Health Savings Accounts Supposed to Increase, Not Constrain Freedom, States the Association of American Physicians and Surgeons (AAPS)
TUCSON, Ariz., July 11, 2018 /PRNewswire-USNewswire/ — When Health Savings Accounts (HSAs) were enacted, it was hoped that they would transform the medical marketplace and substantially lower prices because consumers would be spending their own money instead of a big insurance company’s money, states AAPS executive director Jane M. Orient, M.D. “But from the outset, they were hampered by regulations.”
For example, people cannot use their HSA funds to pay their membership fees for a Direct Primary Care practice. Moreover, if they are members of a DPC practice, they may not even make a contribution to their HSA.
Congress is finally considering a law, H.R. 365, that would allow the use of HSAs for this purpose. Unfortunately, a “few small changes” were made on the way to the House Committee on Ways and Means, which have greatly damaged it, states AAPS.
Under the new language, DPC practices would have to comply with several federal requirements in order to become HSA-eligible. One provision limits the care provided under the agreement to specific procedure codes in the AMA’s Current Procedural Terminology (CPT) system, which is not conducive to facilitating free markets or advances in medical care. Another would prohibit DPC arrangements priced over a certain threshold from being HSA-eligible. Others further limit how the pricing can be structured and what care can and cannot be included.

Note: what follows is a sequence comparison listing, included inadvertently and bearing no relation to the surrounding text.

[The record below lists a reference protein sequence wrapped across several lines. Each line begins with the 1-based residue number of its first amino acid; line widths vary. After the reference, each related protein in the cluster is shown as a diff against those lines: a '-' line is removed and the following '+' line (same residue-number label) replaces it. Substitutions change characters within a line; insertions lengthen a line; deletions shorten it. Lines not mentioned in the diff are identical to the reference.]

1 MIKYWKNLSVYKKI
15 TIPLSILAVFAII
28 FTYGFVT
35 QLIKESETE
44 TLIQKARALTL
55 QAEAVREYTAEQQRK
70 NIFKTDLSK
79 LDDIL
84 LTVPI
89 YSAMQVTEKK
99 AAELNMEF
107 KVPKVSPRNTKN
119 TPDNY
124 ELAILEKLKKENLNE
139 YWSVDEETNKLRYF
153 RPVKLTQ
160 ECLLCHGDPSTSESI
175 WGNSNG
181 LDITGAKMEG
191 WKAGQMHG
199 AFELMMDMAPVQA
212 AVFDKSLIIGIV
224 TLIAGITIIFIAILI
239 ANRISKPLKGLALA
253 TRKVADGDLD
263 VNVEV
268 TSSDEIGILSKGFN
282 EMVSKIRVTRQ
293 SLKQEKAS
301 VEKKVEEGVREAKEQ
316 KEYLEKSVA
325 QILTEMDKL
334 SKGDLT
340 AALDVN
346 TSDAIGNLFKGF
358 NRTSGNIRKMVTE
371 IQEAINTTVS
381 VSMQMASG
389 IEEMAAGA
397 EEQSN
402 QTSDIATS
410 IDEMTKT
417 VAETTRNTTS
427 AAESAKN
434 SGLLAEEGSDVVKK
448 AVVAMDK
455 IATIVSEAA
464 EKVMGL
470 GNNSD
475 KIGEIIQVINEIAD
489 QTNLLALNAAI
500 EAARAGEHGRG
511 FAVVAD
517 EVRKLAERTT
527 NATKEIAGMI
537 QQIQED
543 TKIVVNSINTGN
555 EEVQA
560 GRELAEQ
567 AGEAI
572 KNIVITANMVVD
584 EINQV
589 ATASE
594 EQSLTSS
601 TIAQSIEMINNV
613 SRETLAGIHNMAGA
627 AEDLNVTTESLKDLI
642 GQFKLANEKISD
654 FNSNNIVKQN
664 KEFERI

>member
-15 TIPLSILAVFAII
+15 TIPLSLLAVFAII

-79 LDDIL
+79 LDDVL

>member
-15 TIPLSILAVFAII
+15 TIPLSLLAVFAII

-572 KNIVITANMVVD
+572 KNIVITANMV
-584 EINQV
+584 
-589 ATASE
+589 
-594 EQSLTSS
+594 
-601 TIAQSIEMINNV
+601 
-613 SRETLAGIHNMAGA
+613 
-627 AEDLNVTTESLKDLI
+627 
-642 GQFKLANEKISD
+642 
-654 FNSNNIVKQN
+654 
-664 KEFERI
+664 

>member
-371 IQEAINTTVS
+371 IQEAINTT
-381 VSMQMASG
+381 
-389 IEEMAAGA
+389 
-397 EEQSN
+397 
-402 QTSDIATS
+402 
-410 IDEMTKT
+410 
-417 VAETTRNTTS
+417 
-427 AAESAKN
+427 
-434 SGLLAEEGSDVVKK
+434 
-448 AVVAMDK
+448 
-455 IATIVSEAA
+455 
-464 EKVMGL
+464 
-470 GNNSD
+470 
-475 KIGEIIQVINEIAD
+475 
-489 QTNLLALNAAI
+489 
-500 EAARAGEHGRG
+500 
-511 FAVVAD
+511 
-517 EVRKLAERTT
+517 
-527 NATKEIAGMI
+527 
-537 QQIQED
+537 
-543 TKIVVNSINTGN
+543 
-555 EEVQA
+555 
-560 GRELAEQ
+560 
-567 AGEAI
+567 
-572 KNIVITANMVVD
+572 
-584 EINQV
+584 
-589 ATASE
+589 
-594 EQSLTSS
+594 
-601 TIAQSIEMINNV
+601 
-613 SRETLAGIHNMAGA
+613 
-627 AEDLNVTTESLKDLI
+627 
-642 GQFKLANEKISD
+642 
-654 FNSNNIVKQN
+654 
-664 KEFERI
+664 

If the bill passes in this form it would put practices that don’t comply with the federal rules at a competitive disadvantage to practices that align their model to satisfy government regulators instead of their patients.
In a letter to Chairman Kevin Brady (R-Tex.) and members of the House Committee on Ways and Means, AAPS writes: “HSAs are supposed to increase patient choice, not constrain it. Tax law should not be used to hand out advantages to special interests.”
Particularly concerning are proposals that would discourage patients from seeking higher quality care from independent physicians or facilities instead of care at “retail clinics,” which are generally staffed by nonphysicians.
AAPS also objects to sneaking in changes at the last minute before markup so there is no opportunity for public input.
The Association of American Physicians and Surgeons (AAPS) is a national organization representing physicians in all specialties, founded in 1943.
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SOURCE Association of American Physicians and Surgeons (AAPS)